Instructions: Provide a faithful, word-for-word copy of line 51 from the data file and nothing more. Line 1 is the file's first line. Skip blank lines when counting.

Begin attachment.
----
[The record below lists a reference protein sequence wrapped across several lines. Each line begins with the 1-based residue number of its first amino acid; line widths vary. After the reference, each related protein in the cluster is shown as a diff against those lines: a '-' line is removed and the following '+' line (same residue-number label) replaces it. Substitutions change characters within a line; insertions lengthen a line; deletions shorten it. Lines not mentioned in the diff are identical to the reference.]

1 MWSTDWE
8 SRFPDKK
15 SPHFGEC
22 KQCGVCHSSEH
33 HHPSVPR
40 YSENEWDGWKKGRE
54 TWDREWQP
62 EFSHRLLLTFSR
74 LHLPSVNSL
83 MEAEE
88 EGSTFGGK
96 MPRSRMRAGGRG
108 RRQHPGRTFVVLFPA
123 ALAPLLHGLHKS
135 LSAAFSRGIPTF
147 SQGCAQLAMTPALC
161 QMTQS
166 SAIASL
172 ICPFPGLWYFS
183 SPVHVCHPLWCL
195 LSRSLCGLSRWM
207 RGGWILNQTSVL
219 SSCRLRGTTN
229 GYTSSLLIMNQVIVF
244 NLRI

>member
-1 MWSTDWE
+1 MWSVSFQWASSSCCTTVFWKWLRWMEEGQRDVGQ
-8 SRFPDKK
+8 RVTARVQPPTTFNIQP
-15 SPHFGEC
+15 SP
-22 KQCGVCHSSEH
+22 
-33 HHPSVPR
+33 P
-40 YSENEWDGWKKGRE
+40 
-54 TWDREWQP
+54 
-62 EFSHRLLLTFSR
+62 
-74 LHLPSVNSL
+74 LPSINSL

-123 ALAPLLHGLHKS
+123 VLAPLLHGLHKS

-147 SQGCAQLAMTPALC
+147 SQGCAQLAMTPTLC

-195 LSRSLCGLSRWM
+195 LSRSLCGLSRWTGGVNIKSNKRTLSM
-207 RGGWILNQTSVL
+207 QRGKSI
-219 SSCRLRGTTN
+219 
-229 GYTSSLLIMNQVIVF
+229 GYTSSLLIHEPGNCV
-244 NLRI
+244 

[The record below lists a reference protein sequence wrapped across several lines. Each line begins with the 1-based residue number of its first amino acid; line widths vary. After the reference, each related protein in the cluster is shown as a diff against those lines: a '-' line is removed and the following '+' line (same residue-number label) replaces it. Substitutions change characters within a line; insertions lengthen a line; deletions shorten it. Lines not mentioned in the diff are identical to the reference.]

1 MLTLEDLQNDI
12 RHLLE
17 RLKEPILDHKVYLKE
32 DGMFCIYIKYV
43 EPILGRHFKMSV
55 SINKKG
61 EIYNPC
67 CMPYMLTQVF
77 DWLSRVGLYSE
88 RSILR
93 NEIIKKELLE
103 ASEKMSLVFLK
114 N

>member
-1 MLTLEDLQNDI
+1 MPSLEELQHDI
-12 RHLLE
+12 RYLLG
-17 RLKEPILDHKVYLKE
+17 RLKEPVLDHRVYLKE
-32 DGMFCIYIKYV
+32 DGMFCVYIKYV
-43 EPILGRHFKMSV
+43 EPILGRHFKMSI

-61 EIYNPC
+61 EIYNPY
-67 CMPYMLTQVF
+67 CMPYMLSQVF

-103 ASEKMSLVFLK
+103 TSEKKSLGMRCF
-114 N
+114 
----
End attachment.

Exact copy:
+195 LSRSLCGLSRWTGGVNIKSNKRTLSM